Depression has been likened to both a black cloud and a black dog. For someone like Kelsea, the black cloud is the right metaphor. She is surrounded by it, immersed within it, and there is no obvious way out. What she needs to do is try to contain it, get it into the form of the black dog. It will still follow her around wherever she goes; it will always be there. But at least it will be separate, and will follow her lead.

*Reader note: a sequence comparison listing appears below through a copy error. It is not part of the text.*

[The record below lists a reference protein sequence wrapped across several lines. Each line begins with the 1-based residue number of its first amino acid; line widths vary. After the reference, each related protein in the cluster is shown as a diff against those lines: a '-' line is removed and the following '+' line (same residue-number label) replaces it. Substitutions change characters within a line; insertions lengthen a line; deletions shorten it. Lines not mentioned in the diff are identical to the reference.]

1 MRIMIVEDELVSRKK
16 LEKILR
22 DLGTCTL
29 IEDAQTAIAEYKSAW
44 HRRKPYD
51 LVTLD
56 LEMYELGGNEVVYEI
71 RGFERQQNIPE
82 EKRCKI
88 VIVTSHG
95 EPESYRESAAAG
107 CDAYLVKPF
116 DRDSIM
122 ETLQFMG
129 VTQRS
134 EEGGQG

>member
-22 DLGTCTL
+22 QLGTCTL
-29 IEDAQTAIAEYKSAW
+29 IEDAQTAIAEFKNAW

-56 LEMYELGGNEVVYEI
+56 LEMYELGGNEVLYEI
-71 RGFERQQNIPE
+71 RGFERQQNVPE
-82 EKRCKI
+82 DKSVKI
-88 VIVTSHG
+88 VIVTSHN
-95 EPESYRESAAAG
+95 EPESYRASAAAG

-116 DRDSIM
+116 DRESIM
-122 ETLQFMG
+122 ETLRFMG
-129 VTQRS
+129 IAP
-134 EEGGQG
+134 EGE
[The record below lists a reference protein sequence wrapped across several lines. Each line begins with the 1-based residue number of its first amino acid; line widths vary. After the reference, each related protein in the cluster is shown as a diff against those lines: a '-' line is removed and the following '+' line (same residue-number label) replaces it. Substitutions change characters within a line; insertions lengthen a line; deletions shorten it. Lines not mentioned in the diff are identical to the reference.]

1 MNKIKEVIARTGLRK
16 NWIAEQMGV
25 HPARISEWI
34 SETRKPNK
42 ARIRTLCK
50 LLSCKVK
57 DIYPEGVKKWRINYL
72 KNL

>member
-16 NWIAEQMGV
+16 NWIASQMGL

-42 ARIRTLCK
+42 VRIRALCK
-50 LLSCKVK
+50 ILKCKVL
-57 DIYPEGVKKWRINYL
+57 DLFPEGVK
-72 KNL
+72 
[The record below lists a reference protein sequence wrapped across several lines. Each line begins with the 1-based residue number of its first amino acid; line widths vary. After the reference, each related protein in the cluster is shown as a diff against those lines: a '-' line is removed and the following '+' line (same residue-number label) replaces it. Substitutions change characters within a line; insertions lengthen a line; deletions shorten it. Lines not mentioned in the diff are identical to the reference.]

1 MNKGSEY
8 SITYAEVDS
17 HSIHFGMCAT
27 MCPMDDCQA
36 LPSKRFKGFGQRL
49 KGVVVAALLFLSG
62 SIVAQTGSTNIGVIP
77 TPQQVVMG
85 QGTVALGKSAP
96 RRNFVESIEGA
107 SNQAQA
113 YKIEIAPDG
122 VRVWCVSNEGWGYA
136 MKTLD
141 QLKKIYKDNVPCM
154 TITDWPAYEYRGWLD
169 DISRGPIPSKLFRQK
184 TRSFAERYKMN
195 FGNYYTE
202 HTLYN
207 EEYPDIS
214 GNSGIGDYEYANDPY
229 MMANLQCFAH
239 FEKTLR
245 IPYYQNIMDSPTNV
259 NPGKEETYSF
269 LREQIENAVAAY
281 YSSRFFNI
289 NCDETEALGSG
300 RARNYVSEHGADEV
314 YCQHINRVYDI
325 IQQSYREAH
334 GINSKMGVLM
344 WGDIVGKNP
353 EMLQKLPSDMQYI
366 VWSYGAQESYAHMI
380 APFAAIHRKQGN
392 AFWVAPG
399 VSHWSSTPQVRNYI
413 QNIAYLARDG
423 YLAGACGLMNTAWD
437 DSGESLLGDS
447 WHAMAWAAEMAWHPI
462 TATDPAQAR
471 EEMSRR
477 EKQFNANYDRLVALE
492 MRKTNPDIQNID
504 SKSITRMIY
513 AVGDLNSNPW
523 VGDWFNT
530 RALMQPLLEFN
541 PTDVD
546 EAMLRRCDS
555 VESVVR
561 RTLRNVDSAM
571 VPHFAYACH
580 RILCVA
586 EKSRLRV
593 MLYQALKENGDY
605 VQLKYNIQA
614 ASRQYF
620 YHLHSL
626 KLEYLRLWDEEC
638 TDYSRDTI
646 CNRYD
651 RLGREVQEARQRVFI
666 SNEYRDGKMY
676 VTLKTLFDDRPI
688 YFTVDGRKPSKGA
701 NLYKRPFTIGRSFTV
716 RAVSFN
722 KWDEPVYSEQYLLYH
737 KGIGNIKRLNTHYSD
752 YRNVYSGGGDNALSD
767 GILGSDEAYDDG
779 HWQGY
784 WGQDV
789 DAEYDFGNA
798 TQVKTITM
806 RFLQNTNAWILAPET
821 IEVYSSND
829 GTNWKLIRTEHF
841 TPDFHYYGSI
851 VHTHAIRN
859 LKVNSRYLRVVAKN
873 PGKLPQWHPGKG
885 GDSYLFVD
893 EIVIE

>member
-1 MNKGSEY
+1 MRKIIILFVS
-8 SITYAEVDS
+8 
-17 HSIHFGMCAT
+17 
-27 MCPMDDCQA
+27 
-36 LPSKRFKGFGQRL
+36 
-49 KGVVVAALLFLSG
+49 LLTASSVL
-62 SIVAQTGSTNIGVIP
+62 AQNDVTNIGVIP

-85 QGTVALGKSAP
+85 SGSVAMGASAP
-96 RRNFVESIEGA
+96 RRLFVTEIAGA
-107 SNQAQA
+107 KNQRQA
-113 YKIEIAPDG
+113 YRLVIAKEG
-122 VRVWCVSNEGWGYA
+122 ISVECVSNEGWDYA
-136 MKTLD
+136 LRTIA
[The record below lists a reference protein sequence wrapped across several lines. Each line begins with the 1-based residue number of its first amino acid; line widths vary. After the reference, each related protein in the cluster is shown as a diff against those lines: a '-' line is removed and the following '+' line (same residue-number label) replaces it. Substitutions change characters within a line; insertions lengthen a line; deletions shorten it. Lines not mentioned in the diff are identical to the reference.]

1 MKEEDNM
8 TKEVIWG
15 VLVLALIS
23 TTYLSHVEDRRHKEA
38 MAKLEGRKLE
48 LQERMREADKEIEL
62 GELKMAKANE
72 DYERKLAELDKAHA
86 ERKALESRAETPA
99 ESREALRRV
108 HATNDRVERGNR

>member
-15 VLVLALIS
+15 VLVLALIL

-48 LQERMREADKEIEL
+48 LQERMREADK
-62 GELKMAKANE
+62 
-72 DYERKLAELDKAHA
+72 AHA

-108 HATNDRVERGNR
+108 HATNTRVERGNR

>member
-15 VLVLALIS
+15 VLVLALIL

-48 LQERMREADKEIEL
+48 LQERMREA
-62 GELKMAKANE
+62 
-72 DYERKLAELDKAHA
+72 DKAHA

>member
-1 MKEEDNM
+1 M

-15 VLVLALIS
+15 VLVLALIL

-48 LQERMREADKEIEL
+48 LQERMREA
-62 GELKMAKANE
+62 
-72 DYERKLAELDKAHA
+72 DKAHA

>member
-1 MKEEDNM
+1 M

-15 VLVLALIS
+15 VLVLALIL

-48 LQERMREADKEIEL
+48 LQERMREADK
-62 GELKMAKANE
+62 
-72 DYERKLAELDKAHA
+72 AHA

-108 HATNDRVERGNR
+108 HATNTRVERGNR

Some people think mental illness is a matter of mood, a matter of personality. They think depression is simply a form of being sad, that OCD is a form of being uptight. They think the soul is sick, not the body. It is, they believe, something that you have some choice over.I know how wrong this is. When I was a child, I didn't understand. I would wake up in a new body and wouldn't comprehend why things felt muted, dimmer. Or the opposite--I'd be supercharged, unfocused, like a radio at top volume flipping quickly from station to station. Since I didn't have access to the body's emotions, I assumed the ones I was feeling were my own. Eventually, though, I realized these inclinations, these compulsions, were as much a part of the body as its eye color or its voice. Yes, the feelings themselves were intangible, amorphous, but the cause of the feelings was a matter of chemistry, biology. It is a hard cycle to conquer. The body is working against you. And because of this, you feel even more despair. Which only amplifies the imbalance. It takes uncommon strength to live with these things. But I have seen that strength over and over again.